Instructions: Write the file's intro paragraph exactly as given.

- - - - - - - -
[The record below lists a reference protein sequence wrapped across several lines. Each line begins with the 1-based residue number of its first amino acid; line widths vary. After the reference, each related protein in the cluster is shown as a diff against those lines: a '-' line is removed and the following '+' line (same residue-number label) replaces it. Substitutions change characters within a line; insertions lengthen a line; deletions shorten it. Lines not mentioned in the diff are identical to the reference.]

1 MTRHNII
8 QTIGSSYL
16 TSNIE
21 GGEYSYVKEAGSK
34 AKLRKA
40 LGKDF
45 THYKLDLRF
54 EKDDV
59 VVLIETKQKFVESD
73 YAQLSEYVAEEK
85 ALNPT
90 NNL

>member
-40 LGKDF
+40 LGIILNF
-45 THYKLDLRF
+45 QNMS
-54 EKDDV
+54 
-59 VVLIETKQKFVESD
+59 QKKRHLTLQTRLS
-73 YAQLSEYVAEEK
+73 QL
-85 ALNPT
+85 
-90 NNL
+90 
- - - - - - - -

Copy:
[The record below lists a reference protein sequence wrapped across several lines. Each line begins with the 1-based residue number of its first amino acid; line widths vary. After the reference, each related protein in the cluster is shown as a diff against those lines: a '-' line is removed and the following '+' line (same residue-number label) replaces it. Substitutions change characters within a line; insertions lengthen a line; deletions shorten it. Lines not mentioned in the diff are identical to the reference.]